University of Cambridge > Talks.cam > MRC Epidemiology and CEDAR Seminars > A Capital Appetite: The Political Economy of UK Sugar Consumption

A Capital Appetite: The Political Economy of UK Sugar Consumption

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The consumption of sugar is about more than its intrinsic sweetness. To explain why it is ingested in dangerously high quantities, we need to appreciate its appeal to the businesses that supply and shape our collective diets. Whether suspending shelf-life, modifying meal times or encouraging over-eating, the properties of sucrose have been extremely useful in helping industrial food manufacturers subvert the natural and cultural rules governing what can be eaten, when, and in what quantities. This has been underpinned by supportive state policy governing sugar production and trade, and light-touch consumer protection. However, as the proposed soft drinks levy and post-Brexit agricultural reforms suggest, this political settlement is not beyond challenge.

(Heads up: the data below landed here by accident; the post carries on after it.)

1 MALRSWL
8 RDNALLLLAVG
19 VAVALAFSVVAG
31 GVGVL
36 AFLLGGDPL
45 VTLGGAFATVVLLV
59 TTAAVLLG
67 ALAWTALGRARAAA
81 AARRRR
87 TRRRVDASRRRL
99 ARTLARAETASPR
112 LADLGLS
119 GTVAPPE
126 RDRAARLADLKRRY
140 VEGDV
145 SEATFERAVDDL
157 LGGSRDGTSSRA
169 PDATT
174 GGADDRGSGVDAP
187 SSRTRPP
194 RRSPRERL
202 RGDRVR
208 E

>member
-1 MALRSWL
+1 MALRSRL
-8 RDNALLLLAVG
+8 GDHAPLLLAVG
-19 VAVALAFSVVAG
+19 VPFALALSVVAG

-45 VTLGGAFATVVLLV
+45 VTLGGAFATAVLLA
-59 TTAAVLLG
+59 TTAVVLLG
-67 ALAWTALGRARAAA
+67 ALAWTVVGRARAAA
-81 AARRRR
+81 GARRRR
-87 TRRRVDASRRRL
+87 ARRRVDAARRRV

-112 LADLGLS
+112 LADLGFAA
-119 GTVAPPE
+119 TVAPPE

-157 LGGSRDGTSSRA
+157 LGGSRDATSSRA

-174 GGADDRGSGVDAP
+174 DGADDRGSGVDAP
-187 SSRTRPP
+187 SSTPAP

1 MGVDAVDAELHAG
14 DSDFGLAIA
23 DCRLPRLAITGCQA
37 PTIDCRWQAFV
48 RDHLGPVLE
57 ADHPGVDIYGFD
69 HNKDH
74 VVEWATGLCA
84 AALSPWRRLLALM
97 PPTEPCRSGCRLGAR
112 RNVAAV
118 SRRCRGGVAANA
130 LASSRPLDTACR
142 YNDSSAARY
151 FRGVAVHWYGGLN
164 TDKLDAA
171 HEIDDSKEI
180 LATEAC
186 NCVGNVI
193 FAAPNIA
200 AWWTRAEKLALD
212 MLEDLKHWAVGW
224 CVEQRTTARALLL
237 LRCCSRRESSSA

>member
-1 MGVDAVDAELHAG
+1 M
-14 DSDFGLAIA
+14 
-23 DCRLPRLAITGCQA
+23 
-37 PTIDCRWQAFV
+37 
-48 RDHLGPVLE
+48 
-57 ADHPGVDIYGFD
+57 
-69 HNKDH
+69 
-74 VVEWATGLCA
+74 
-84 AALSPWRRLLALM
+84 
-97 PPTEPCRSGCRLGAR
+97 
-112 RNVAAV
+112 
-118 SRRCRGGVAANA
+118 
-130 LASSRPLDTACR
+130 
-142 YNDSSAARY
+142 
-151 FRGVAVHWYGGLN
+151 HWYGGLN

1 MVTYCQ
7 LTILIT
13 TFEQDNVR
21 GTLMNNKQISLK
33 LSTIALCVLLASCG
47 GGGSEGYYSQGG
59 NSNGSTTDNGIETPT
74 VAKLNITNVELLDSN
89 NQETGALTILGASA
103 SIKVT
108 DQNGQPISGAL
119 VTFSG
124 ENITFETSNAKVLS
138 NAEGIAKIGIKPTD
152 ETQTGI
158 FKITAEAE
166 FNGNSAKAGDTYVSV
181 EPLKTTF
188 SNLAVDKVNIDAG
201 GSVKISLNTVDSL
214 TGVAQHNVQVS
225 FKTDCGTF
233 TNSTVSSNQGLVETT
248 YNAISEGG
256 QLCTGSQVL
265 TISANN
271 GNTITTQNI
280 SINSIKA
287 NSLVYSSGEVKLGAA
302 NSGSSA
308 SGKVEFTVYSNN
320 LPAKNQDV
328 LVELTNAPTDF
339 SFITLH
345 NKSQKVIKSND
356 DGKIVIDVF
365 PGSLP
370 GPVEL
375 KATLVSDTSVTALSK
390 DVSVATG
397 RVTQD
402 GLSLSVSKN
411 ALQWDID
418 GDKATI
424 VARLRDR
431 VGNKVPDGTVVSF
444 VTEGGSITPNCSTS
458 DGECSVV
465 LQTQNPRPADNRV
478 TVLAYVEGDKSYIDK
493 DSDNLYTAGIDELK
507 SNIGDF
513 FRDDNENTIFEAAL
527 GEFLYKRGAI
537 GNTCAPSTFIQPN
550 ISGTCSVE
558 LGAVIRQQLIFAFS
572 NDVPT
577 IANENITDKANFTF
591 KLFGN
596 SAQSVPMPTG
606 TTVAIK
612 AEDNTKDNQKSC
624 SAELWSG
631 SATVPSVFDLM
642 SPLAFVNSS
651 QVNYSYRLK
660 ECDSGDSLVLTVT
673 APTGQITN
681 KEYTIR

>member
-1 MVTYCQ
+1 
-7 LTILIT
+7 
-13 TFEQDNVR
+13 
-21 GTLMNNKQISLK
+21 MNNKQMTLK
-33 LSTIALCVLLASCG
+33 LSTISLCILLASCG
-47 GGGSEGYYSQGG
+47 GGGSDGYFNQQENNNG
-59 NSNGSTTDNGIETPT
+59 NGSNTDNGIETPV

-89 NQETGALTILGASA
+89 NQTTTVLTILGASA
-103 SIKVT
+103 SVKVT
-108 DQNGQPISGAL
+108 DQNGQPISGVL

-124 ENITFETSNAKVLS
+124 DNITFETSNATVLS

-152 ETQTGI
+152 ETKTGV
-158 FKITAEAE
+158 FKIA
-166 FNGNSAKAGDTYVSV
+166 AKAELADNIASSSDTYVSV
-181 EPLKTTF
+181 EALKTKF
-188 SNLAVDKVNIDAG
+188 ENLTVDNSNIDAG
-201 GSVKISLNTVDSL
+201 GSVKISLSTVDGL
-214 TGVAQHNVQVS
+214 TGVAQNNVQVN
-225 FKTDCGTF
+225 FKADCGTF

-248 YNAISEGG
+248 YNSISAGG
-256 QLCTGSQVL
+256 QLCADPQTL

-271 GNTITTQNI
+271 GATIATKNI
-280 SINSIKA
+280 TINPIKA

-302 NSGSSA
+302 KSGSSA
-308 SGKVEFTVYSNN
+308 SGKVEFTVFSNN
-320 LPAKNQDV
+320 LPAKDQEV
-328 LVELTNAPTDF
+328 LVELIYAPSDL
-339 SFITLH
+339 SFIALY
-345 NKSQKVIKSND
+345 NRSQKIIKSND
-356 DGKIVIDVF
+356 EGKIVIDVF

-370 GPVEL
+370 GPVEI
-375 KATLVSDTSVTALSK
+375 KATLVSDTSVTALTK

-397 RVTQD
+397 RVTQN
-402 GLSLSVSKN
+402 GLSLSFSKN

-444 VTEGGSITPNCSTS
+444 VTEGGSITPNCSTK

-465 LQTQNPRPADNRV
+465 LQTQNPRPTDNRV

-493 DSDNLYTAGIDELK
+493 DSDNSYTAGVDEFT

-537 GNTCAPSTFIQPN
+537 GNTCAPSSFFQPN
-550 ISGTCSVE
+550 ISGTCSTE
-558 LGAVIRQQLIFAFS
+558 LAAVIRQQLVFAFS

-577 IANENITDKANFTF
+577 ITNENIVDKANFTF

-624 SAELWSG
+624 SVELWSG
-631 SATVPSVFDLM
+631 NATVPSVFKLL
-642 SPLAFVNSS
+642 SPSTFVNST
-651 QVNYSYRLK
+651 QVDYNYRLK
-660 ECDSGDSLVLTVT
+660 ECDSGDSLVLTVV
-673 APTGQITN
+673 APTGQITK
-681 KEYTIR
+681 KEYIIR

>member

This talk is part of the MRC Epidemiology and CEDAR Seminars series.

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